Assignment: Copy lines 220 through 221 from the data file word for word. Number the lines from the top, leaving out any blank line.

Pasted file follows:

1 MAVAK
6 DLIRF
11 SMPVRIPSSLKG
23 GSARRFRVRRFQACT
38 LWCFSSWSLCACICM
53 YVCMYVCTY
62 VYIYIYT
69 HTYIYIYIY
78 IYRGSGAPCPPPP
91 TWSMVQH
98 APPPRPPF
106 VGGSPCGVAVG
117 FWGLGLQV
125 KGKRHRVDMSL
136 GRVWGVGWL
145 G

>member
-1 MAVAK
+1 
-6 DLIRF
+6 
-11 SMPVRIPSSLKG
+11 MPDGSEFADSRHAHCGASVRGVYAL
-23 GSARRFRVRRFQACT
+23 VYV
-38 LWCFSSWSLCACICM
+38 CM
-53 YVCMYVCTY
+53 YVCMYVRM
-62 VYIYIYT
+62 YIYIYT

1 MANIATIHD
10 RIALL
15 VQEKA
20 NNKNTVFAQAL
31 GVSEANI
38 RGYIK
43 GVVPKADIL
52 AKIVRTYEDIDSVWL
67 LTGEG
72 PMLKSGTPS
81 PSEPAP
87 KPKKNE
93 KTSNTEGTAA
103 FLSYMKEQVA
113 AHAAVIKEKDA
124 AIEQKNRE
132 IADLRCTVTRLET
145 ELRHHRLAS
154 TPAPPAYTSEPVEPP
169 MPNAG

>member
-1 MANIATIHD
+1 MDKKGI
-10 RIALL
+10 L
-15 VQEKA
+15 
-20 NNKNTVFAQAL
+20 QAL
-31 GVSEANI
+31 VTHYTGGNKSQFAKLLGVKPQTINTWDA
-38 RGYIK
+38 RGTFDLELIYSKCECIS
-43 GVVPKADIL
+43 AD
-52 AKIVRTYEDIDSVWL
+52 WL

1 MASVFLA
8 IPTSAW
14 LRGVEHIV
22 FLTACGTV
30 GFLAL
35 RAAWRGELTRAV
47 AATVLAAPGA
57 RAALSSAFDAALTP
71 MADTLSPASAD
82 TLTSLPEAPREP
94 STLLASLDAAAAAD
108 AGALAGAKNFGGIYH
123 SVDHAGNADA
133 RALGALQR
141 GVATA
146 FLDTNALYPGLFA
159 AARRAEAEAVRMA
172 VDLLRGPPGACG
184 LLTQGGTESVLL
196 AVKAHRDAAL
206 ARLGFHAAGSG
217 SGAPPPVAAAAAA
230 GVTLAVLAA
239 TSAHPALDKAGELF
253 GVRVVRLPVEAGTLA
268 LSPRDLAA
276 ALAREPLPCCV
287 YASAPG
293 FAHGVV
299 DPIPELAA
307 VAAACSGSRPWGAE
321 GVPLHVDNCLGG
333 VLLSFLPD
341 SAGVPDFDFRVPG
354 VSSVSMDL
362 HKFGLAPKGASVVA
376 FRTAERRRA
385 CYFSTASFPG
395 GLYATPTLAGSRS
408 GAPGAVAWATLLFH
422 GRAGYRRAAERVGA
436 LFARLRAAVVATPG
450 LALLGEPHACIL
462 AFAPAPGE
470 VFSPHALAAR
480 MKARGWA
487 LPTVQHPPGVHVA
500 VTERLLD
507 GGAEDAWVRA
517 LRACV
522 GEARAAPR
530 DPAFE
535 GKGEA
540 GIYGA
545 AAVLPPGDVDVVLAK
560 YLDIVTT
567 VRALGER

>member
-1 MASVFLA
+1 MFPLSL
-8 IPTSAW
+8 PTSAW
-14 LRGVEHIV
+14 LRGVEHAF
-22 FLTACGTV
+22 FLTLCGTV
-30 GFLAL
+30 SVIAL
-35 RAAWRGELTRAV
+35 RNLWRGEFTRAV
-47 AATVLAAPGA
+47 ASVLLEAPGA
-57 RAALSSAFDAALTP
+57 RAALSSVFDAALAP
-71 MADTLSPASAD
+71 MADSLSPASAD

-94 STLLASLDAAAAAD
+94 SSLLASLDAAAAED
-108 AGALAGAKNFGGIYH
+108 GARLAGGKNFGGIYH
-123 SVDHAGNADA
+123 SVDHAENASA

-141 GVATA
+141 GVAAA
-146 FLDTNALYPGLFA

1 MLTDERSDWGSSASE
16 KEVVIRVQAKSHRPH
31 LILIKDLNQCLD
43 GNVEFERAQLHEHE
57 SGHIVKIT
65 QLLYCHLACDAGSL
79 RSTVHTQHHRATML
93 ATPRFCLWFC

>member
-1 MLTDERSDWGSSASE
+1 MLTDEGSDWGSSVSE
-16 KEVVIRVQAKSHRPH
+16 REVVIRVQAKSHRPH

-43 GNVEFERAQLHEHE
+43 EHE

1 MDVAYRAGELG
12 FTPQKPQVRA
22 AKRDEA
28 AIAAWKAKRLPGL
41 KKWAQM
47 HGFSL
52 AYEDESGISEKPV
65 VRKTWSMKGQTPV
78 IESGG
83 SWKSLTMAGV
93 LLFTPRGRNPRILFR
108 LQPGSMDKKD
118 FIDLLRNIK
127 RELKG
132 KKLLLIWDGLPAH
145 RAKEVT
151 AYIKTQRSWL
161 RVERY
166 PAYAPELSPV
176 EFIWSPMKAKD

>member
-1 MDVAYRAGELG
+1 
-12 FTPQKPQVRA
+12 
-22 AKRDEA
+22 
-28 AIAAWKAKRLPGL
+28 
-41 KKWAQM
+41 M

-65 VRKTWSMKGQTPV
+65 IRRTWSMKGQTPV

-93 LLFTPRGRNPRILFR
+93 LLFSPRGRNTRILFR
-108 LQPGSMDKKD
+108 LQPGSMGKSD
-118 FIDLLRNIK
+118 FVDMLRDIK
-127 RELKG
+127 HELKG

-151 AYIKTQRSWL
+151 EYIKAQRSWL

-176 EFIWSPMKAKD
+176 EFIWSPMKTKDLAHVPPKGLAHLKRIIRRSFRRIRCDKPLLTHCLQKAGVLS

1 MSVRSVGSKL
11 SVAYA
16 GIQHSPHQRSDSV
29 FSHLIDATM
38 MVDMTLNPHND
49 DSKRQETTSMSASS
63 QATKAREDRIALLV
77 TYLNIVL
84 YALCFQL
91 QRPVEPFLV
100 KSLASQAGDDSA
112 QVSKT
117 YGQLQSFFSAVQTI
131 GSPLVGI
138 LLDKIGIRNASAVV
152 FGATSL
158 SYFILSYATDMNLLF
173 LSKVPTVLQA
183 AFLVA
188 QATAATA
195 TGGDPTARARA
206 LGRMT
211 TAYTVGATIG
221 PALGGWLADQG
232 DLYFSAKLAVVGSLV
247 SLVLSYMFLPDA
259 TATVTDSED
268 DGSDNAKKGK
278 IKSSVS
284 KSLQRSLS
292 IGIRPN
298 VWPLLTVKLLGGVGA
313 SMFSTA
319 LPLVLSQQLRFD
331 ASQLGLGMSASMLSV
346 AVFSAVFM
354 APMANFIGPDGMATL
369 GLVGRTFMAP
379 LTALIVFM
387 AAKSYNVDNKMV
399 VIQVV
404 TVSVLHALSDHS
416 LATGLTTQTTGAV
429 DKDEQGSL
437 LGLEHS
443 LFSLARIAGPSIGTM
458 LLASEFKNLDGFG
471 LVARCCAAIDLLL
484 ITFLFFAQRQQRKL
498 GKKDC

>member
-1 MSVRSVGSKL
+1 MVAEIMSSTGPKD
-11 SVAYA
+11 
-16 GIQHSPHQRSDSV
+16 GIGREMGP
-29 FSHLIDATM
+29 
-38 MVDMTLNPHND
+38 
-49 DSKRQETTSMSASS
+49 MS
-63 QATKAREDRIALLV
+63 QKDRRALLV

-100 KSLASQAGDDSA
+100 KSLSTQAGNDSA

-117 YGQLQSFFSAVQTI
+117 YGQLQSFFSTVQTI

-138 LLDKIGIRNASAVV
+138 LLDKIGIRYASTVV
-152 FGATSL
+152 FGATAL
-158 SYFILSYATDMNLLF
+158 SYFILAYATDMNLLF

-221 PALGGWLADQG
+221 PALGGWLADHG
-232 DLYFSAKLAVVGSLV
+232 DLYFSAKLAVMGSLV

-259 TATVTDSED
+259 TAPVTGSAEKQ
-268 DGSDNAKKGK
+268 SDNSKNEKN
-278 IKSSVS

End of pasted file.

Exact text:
63 QATKAREDRIALLV
77 TYLNIVL